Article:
Some commentators have presented arguments which suggest that social media can help to overturn hierarchies of power – as in Clay Shirky (2008), although his examples are typically about organising information and social movements, rather than politics, social inequalities, or dictatorships. More recently, however, Shirky’s arguments have been discussed in that political context, in particular around the question of whether Twitter did or did not play a crucial role in the 2009 protests in Iran, or the 2011 uprising in Egypt. Shirky has thus been able to clarify his own position. He has admitted that his work may have fuelled an ‘overly simplistic’ view of the power of social media to overturn authoritarian regimes, whilst overlooking the ways in which the visibility of online activism can be used against people by repressive regimes (Shirky, 2009). Nevertheless he defends the argument that social media do make a significant difference in political protests, and can be used as tools to share public knowledge and coordinate action; although the response of a regime is also crucial to how the situation develops.
I think it is to Shirky’s credit that he admits missteps, and is openly developing a more complex argument. In a recent article (Shirky, 2011) he has gone further, emphasising that social media do not provide any kind of quick solution in political situations, and highlighting instead that the most important role of social media is in the long, slow process of fostering civil society and a strong public sphere. So he is still saying that social media can be powerful tools (alongside other forms of public discussion) in the process of challenging established power and seeking social progress, but he firmly indicates that this will be a long and gradual process, rather than any kind of quick fix.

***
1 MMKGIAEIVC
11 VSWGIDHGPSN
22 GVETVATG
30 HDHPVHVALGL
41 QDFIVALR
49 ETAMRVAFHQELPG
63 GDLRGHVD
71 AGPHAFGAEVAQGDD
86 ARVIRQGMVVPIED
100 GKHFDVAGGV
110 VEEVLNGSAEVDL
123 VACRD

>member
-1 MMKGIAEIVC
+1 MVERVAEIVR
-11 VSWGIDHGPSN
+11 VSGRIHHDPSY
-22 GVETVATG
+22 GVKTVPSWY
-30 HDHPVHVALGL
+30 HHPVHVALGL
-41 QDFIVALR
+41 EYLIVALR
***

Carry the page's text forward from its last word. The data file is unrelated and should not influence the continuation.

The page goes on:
In response to those such as Shirky who are broadly optimistic about the power of social media – even with his more recent, cautious formulations – others critics have gone the other way. I heard Natalie Fenton speaking recently, for instance, and she described Twitter as the ‘preserve of a few’ (Fenton, 2011). But if seven million people are active Twitter users in the UK, as reported recently, obviously that’s not everybody, but it’s 14 per cent of all adults in the country (online or not), or to put it another way, 14 per cent of all internet users. Or it’s almost a quarter of all the UK adults who use the internet regularly. This body of users are liable to be somewhat more middle-class and professional, on average, than the overall population, it’s true; but it’s hardly the most exclusive, elite enclave. I can think of a lot of media that you should be calling the ‘preserve of a few’ before you stick the knife into Twitter, an open platform used by millions, where you only need internet access and basic skills in order to post and share content.